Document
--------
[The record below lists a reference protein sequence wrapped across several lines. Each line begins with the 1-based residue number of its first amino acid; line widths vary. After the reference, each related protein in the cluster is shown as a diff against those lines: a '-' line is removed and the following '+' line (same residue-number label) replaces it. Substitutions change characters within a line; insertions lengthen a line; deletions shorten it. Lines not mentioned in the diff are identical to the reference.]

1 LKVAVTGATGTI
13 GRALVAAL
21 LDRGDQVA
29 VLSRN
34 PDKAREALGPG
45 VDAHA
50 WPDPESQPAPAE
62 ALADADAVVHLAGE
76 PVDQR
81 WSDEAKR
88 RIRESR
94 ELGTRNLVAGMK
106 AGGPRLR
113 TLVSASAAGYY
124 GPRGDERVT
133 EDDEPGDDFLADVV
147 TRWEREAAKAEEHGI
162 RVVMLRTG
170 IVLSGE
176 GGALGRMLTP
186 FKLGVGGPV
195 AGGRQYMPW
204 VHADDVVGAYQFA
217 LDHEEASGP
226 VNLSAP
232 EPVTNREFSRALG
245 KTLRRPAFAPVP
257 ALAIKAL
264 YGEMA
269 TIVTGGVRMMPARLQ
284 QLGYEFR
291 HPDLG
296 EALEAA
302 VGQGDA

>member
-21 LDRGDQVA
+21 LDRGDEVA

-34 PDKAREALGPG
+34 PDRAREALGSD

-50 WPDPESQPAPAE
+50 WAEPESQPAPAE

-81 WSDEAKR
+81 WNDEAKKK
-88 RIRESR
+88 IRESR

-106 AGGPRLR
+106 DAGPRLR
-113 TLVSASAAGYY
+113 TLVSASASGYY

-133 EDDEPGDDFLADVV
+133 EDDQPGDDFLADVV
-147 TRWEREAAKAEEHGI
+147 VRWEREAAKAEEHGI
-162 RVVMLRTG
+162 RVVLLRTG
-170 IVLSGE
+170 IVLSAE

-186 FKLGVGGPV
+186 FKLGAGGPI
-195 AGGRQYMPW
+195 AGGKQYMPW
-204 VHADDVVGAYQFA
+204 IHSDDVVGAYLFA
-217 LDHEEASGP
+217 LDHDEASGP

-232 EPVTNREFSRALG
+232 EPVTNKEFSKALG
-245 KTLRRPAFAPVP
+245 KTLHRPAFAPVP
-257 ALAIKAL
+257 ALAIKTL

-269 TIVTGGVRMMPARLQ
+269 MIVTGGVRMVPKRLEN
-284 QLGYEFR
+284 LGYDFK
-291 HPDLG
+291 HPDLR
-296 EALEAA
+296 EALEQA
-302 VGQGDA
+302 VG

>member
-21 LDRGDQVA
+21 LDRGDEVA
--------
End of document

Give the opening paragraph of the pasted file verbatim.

[The record below lists a reference protein sequence wrapped across several lines. Each line begins with the 1-based residue number of its first amino acid; line widths vary. After the reference, each related protein in the cluster is shown as a diff against those lines: a '-' line is removed and the following '+' line (same residue-number label) replaces it. Substitutions change characters within a line; insertions lengthen a line; deletions shorten it. Lines not mentioned in the diff are identical to the reference.]